I joined 37 other Abarth models on a 350km tour through the centre of Portugal. Hope all that petrol burning is okay with you, dear reader.
It is hard to book a press car these days that does not come with an electric motor in it. It doesn’t really matter if we’re talking about a €200,000 electric Porsche or a simple Fiat Panda Hybrid, combustion-engined cars are out, electric vehicles are in.
However, the general picture is moving much faster than that. More than 50,000 German citizens have signed a bill that wants to ban cars from Berlin’s city centre. Not petrol and diesel cars, but cars altogether. They say EVs are also polluting agents. When they get to 170,000 signatures, the bill will be discussed in the German parliament.
Now, even if nothing comes of it yet, it is clear the way the world looks at cars is going to change faster in the next decade than it has ever changed since the first motor vehicle hit the road.
I guess, then, it is time for people who see cars as a passion to really hurry up and enjoy them as best they can and as soon as they can because who knows what’s coming?
With that in mind, I thought it to be a good idea to free my 500 Abarth from its daily duties, press the Sport button and bring out its wilder side for a whole weekend. The first Giro Abarth Portogallo, or Portugal Abarth Tour, took place on the weekend of October 2 and 3 and it was fun. Petrol-powered fun.
Organised by the Fiat Club of Portugal with the support of Fiat themselves, the Giro Abarth was an invitation-only event whose goal was to bring together as many different models of Abarth 500 and Punto as possible and show participants that it doesn’t matter what model they were driving, every Abarth is special.
Starting from Lisbon, the leading car, a yellow 695 Biposto Record (note the jealous tone), led the cars to the beautiful Alentejo and Ribatejo regions.
Organisers were careful enough to take the convoy through some empty roads, leaving room for the little scorpions to breathe freely and explore the punchy four-cylinder engines and rorty exhausts.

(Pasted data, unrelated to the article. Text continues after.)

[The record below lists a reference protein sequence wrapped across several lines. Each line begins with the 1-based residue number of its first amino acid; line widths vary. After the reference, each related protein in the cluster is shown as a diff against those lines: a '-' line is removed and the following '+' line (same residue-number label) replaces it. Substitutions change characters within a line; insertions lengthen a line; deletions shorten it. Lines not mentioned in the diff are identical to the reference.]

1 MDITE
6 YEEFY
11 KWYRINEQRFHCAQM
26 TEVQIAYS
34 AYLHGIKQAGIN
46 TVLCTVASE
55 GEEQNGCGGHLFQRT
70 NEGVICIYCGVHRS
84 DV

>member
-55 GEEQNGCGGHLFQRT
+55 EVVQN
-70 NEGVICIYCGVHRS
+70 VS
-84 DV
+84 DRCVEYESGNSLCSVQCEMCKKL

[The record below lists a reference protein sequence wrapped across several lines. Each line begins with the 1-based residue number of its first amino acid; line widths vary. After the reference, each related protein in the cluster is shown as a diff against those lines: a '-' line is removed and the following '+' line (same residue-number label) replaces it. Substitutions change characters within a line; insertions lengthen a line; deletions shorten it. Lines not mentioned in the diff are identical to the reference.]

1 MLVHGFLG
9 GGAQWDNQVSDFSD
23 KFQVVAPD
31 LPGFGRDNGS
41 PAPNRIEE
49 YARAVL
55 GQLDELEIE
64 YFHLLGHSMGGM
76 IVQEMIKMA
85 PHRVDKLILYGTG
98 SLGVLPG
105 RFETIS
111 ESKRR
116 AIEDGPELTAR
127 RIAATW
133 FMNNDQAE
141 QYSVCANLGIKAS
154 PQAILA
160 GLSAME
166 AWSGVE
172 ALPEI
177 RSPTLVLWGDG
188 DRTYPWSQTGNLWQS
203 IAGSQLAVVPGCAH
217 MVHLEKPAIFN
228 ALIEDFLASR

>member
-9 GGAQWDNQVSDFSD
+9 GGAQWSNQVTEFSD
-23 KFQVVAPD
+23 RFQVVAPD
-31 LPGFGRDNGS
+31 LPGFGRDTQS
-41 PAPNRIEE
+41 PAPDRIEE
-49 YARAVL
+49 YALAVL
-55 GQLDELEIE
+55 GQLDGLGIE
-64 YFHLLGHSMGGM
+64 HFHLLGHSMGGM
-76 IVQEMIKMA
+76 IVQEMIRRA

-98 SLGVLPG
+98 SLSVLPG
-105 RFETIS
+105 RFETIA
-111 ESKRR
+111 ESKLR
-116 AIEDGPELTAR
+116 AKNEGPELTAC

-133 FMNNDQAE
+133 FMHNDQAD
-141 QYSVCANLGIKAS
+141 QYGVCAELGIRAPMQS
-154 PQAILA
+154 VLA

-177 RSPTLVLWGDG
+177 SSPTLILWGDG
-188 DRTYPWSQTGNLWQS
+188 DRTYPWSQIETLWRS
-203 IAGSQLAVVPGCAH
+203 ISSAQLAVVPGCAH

The tour comprised of a total of almost 350km, of which 5km were understandably more memorable than the rest. On Sunday morning, the 38 cars proceeded to the Abrantes karting circuit where each participant was given the chance to explore his or her car to the limit. Now, a karting circuit is usually too small for a driver to have any fun, but because the Abarths – especially the 500s – are so small, believe me, they are fun to throw around a narrow and short track.
Depending on driver skill and horsepower – after all, the least powerful car present had 135 horsepower and the most powerful 220 horsepower – going round the Abrantes circuit can be more or less stressful for the co-drivers.
My wife said she didn’t like me as much when our turn going round the track ended as she did when it began. I took that as a compliment.
From there, we followed our fellow Abarthisti to Quinta das Oliveiras where the Giro ended after a very big, very nice lunch.
Now, on the way home, cruising in our 160 horsepower 500 esseesse from 2010 – which, by the way, we bought new and have used virtually every week ever since – I got to thinking about this whole revolution we are witnessing right now and how so much will be lost.
This camaraderie born out of love for performance, engines, noise and racing is something that will probably be frowned upon in a short while. Will the so-called petrolheads be made to feel like a sort of legal outlaws who, despite the fact they can still drive high-performance machines, should morally decide not to do so?
I want to say no, but that is not an unlikely scenario. Look at the Germans. The home of Porsche, Mercedes, BMW; the country of Walter Rohrl, Michael Schumacher and Sebastian Vettel. Thousands of people are mobilising to simply ban the automobile as a personal means of transportation. To me, it’s scary, but maybe to some readers it’s just progress.
These are important questions we should all be asking ourselves as the world is built around personal transportation, not public. Can we live with such a sudden change? Do we have to?
Will synthetic fuels be the solution to most of the problems the car faces today as clearly electric mobility is not the definitive answer? Can synthetic fuels allow petrolheads to keep enjoying their passion without guilt? Will non-car-loving people accept that, and will politicians know what are the right decisions for each person as an individual and for us all as a society?
These and many other questions regarding the automobile are not going away and I, for one, don’t envy those who have to answer them. Meanwhile, what I know for sure is this: in 2021, a time when we can still drive a performance car that burns petrol, an Abarth is the easiest and cheapest way to have something special in the garage and make every journey an event. If you fancy one, time is of the essence.
By Guilherme Marques